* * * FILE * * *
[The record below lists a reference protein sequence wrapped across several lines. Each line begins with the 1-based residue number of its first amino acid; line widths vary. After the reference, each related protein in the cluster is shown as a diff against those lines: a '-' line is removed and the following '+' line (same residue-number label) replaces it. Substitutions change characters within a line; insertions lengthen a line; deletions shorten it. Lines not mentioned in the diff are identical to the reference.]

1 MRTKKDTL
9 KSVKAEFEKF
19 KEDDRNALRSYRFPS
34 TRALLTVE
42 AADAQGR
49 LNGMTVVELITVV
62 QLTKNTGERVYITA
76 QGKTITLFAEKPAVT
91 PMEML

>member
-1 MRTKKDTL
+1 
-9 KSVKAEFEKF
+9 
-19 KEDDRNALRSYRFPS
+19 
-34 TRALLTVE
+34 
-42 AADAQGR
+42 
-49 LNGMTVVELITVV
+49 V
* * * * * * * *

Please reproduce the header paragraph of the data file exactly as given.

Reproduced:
[The record below lists a reference protein sequence wrapped across several lines. Each line begins with the 1-based residue number of its first amino acid; line widths vary. After the reference, each related protein in the cluster is shown as a diff against those lines: a '-' line is removed and the following '+' line (same residue-number label) replaces it. Substitutions change characters within a line; insertions lengthen a line; deletions shorten it. Lines not mentioned in the diff are identical to the reference.]